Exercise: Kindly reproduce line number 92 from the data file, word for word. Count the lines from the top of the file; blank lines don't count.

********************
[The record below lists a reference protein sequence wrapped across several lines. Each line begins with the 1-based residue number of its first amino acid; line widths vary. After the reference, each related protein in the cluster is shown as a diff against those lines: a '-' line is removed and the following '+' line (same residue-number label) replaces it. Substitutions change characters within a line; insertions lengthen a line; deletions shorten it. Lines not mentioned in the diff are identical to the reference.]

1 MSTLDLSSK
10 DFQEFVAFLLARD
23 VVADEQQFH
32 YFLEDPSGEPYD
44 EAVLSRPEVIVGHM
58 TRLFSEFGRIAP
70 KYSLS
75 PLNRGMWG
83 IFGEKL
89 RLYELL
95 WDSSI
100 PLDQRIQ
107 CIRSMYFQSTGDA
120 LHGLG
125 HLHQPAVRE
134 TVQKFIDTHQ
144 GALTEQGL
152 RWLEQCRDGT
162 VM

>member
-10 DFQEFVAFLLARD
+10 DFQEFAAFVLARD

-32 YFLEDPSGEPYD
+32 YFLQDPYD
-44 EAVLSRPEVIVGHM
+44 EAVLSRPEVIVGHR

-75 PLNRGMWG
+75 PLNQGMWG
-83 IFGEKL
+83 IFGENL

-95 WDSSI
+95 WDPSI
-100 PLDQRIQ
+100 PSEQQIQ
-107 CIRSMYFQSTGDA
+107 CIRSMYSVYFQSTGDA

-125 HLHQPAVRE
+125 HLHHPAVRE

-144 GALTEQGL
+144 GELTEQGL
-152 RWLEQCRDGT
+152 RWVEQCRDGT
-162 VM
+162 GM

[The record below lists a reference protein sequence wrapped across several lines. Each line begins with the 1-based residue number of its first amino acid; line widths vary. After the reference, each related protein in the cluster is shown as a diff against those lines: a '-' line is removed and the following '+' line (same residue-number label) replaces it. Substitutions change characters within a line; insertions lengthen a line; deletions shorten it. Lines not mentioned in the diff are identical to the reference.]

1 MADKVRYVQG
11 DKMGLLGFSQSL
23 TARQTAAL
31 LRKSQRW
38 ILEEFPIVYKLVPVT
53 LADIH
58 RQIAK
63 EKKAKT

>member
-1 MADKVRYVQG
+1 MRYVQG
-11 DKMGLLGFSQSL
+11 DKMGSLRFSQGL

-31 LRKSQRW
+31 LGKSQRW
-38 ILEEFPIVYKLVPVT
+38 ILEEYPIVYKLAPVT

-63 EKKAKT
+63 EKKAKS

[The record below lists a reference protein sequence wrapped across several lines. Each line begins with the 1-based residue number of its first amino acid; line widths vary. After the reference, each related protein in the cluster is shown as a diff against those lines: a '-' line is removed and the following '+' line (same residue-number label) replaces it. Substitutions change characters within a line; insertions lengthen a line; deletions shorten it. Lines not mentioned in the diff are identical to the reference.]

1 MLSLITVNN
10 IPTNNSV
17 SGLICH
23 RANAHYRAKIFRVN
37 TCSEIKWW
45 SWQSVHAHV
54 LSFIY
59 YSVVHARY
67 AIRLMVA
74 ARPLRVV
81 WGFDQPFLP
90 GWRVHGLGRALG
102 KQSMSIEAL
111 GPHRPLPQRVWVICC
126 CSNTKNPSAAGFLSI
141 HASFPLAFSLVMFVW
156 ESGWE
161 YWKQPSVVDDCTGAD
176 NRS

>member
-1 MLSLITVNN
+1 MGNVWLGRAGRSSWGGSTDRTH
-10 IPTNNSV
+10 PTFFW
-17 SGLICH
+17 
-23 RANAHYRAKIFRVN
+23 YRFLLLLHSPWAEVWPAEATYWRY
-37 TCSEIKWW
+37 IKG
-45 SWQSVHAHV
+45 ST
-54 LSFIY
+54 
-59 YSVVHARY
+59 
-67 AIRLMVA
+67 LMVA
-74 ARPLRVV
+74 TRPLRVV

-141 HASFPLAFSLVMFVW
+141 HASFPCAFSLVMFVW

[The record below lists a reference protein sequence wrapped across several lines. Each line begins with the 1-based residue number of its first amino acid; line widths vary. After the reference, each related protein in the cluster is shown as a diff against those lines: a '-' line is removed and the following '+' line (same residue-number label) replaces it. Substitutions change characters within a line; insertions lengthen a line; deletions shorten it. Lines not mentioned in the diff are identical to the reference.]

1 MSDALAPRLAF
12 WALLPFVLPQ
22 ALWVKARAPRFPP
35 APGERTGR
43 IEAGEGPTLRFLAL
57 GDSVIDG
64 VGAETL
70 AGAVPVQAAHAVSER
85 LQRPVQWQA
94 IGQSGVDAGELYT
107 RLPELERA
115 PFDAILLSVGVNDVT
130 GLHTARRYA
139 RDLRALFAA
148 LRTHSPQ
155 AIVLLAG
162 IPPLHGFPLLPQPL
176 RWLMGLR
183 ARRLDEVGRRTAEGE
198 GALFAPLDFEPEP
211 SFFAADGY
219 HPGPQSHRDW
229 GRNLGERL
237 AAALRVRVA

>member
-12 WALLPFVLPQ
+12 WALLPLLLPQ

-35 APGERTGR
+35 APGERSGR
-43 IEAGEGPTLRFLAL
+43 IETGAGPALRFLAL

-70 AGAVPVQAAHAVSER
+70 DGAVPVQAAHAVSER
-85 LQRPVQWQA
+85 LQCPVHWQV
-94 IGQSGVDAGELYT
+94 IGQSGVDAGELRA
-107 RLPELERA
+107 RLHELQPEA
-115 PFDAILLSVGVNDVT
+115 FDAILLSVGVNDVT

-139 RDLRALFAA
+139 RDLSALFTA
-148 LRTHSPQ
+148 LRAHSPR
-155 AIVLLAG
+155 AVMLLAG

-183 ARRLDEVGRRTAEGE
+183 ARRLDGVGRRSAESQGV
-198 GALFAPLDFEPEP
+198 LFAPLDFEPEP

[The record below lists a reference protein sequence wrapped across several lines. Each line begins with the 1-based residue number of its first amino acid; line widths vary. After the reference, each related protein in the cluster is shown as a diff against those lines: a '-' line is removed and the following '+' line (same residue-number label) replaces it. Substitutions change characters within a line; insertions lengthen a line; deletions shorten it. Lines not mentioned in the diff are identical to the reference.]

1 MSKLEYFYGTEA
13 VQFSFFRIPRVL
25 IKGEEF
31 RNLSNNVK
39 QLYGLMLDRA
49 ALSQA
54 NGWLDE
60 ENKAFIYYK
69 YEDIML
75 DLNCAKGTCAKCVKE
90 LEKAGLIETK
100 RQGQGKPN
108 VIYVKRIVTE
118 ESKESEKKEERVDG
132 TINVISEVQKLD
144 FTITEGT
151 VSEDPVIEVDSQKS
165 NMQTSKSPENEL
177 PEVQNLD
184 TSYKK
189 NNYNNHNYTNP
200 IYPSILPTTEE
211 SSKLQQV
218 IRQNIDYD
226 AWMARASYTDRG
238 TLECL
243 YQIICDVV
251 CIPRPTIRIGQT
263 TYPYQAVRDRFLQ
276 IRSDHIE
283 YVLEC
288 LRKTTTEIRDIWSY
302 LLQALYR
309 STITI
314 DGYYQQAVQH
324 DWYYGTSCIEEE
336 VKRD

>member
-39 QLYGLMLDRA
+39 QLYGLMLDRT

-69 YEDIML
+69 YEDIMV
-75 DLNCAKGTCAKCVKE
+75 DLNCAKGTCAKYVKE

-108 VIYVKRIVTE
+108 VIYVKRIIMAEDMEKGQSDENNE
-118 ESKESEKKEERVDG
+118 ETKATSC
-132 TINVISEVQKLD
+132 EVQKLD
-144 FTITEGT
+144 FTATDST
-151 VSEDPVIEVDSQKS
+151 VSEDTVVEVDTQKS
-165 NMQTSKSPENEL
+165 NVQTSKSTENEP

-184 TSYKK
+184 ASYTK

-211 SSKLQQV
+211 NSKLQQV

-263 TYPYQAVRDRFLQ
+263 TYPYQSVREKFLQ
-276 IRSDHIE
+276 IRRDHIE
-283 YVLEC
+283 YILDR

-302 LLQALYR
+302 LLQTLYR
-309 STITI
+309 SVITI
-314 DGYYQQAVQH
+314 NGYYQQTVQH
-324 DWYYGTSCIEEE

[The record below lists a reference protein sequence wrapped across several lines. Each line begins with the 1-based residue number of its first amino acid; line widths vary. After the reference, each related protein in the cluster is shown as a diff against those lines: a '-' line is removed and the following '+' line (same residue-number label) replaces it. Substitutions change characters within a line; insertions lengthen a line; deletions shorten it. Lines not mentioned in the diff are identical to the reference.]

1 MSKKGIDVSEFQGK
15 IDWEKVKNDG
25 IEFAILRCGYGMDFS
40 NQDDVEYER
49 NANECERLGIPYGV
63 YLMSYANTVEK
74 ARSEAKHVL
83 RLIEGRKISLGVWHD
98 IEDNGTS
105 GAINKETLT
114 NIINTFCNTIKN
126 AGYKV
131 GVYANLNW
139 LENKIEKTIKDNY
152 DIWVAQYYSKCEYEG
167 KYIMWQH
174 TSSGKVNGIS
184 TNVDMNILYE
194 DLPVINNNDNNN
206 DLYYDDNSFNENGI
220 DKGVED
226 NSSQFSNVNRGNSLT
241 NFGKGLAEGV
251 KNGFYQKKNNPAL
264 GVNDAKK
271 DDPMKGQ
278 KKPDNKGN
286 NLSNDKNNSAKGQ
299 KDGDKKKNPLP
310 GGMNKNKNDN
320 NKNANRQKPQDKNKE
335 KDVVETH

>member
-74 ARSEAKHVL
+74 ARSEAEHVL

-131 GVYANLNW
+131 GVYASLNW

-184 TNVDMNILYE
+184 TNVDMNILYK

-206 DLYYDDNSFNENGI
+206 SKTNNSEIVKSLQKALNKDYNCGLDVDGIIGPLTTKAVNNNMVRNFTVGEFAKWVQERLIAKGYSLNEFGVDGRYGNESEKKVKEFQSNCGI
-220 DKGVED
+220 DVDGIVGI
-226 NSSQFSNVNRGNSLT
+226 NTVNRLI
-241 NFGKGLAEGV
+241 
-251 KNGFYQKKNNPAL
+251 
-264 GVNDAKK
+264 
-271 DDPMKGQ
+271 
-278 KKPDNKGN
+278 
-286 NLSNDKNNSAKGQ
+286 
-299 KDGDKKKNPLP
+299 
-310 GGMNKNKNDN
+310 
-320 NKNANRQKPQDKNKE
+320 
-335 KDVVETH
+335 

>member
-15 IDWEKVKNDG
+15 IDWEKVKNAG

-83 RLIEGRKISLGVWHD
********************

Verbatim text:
+17 